The results of the recent Supreme Court case, McCullen v. Coakley, in which the Court unanimously ruled that a buffer zone law in Massachusetts around abortion clinics violated the First Amendment, are bearing fruit. Eleanor McCullen, the main plaintiff in the case, has already returned to her post sidewalk counseling women outside the Allston Planend Parenthood clinic.
She has been doing this on Tuesdays and Wednesdays for the past 14 years. As a local outlet, Taunton Daily Gazette, mentioned, “[n]othing had changed, except this morning, for the first time since 2007, she was standing on the inside of a wide circular line painted on the sidewalk that was designed to keep her out.”
In the Opinion of the Court, the testimony of McCullen and other pro-life sidewalk counselors is taken into consideration. As Chief Justice Roberts points out:
There burdens on petitioners’ speech have clearly taken their toll. Although McCullen claimed that she had persuaded about 80 women not to terminate their pregnancies since the 2007 amendment, App. to Pet. for Cert. 42a, she also says that she reaches “far fewer people” than she did before the amendment, App. 137.
Reporting from Taunton Daily Gazette includes statements from McCullen which re-emphasizes this rather unfortunate point addressed in the Opinion of the Court. As Chief Justice Roberts discussed:
For example, in uncontradicted testimony, McCullen explained that she often cannot distinguish patients from passerby outside the Boston clinic in time to initiate a conversation before they enter the buffer zone. App. 135. And even when she does manage to begin a discussion outside the zone, she must stop abruptly at its painted borders, which she believes causes her to appear “untrustworthy” or “suspicious.” Id., at 135, 152. Given these limitations, McCullen is often reduced to raising her voice from outside the zone–a mode of communication sharply at odds with the compassionate message she wishes to convey. Id., at 133, 152-153.
But the happy ending from the ruling is that this compassionate grandmother looking to help women who find themselves in a desperate enough situation where they are considering an abortion, says:
As she watched people come and go from the Allston center Wednesday morning, McCullen said, “I’m happy because I no longer have to shout to get their attention. Before, I had to shout and it did feel harsh – that was the only way to reach them.”
The conclusion of the piece from Taunton remarks on Planned Parenthood League of Massachusetts, as well as Massachusetts Governor Deval Patrick and Martha Coakley, the Attorney General of the Commonwealth who yes is that Martha Coakley and is now a gubernatorial candidate have all discussed a plan for action to combat the Supreme Court’s ruling. In fact, a day later from this article, Taunton Daily Gazette published another piece, “Ruling on abortion clinic buffer prompts new Massachusetts bill.”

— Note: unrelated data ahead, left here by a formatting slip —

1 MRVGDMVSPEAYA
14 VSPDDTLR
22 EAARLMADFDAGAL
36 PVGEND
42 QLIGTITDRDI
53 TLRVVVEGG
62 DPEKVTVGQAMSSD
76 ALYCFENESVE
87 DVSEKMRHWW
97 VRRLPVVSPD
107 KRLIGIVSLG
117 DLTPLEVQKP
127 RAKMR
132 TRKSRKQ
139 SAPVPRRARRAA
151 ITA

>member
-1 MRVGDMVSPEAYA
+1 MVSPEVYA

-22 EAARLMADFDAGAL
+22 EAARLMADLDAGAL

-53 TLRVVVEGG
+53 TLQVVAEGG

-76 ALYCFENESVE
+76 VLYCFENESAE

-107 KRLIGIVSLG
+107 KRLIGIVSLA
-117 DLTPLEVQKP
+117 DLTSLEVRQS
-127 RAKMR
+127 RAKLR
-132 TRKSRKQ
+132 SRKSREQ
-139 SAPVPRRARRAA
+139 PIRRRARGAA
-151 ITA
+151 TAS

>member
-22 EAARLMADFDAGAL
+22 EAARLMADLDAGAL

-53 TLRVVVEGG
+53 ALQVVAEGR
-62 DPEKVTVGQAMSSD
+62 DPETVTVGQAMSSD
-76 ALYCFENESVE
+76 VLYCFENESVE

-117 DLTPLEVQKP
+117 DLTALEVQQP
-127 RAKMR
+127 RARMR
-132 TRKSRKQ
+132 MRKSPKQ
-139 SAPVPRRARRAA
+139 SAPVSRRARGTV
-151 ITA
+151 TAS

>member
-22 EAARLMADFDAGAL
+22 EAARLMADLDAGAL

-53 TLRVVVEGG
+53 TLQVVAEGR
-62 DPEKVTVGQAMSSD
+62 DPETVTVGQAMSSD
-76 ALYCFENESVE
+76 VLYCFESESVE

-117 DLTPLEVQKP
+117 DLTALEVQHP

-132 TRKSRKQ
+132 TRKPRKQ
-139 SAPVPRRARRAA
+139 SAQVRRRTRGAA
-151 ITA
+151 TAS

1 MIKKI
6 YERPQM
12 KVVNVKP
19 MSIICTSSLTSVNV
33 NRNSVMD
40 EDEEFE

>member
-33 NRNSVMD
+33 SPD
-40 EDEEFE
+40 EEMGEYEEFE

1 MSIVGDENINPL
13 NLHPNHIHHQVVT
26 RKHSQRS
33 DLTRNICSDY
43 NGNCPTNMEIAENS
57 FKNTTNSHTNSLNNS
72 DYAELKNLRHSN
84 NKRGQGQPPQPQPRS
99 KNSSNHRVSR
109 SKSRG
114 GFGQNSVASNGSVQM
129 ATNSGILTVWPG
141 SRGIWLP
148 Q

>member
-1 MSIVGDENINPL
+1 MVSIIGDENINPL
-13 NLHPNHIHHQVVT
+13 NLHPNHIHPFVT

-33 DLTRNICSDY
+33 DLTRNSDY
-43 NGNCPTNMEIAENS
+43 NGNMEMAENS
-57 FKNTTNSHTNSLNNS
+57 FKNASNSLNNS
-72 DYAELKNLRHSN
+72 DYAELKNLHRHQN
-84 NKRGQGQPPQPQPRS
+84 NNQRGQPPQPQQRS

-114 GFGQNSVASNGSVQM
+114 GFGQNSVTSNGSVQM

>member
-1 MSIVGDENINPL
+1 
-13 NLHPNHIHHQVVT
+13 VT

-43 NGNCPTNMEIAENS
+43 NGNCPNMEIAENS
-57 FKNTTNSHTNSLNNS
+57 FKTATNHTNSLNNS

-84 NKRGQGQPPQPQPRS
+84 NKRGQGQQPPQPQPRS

Groups which promote abortion, such as Planned Parenthood, NARAL Pro-Choice America (and their state affiliates), the National Organization for Women and certain media outlets may make this case out to be about the protection of women from apparently violent protesters. One can look to their Facebook pages to see just how falsely they regard peaceful pro-life sidewalk counselors.
To sum that view up though, as already done in a Live Action News post analyzing the decision:
If the abortion movement is to be believed, those who stand outside abortion clinics have the aim to harass, intimidate and even terrorize the women who are clients of such businesses. But, we cannot restrict the First Amendment rights of people based on the fear of what they may do or are even just likely to do. They have to actually commit a criminal act.
Fortunately though our nation’s high court understood what this case was truly about, protecting the free speech rights of all Americans. Eleanor McCullen continues to sidewalk counsel and “…to let women know they have a friend.” Hopefully, thanks in part to the Supreme Court ruling, she will be met with the success she once had in saving women and their children from the pain of abortion.